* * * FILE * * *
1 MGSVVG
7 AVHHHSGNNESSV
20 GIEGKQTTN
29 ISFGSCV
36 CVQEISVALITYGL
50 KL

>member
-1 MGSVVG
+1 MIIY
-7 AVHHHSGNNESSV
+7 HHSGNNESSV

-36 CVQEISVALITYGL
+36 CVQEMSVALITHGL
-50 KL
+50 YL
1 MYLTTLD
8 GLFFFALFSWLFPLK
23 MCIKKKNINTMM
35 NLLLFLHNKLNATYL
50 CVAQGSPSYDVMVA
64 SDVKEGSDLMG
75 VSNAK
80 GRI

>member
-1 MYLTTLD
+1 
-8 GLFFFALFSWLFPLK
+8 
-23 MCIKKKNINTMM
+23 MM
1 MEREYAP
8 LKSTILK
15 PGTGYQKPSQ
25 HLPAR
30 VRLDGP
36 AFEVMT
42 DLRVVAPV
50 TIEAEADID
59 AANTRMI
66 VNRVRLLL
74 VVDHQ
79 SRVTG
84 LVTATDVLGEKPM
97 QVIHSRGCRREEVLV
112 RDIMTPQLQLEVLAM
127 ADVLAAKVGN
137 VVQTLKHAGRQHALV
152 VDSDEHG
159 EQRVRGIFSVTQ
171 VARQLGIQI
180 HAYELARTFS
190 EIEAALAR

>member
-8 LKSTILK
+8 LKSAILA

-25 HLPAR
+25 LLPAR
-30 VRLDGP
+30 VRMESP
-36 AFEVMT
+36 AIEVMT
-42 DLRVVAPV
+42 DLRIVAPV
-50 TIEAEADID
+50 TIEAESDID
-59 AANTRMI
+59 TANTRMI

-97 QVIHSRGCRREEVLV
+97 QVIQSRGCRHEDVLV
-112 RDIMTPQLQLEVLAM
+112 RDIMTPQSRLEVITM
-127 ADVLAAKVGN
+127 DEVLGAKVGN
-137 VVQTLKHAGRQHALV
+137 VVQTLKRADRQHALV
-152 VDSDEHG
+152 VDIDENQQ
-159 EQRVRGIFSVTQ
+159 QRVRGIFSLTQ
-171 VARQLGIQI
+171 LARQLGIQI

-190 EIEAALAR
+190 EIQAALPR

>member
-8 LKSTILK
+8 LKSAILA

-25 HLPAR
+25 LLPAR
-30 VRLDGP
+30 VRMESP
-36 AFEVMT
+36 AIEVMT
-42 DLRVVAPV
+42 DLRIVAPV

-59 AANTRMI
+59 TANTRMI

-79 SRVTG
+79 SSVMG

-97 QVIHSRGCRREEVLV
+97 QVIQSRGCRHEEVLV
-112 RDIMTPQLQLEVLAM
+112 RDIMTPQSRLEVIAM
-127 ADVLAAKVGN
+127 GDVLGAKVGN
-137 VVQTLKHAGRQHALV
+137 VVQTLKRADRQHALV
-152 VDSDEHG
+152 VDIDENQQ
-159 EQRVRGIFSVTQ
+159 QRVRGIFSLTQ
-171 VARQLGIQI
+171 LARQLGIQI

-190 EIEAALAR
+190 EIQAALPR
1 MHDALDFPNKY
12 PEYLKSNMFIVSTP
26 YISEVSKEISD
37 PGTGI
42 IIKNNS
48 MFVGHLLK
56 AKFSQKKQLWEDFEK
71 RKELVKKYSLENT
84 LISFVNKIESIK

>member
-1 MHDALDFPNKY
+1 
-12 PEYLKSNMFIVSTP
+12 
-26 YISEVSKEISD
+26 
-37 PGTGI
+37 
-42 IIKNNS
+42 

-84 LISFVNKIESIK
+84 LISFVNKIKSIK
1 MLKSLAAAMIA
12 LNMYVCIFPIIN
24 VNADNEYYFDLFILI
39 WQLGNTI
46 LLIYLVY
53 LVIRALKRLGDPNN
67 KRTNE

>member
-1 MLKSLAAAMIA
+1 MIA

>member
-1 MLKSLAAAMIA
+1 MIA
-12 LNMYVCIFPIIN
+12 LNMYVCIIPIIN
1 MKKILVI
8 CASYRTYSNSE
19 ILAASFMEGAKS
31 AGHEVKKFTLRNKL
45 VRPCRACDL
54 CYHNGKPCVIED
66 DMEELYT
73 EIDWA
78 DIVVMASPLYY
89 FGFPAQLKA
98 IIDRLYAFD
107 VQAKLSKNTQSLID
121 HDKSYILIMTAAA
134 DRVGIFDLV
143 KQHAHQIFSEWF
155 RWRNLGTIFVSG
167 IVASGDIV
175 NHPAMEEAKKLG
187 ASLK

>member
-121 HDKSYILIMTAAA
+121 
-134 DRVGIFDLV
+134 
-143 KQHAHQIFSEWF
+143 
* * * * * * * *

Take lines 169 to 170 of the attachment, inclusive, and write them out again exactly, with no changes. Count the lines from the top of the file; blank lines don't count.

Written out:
175 NHPAMEEAKKLG
187 ASLK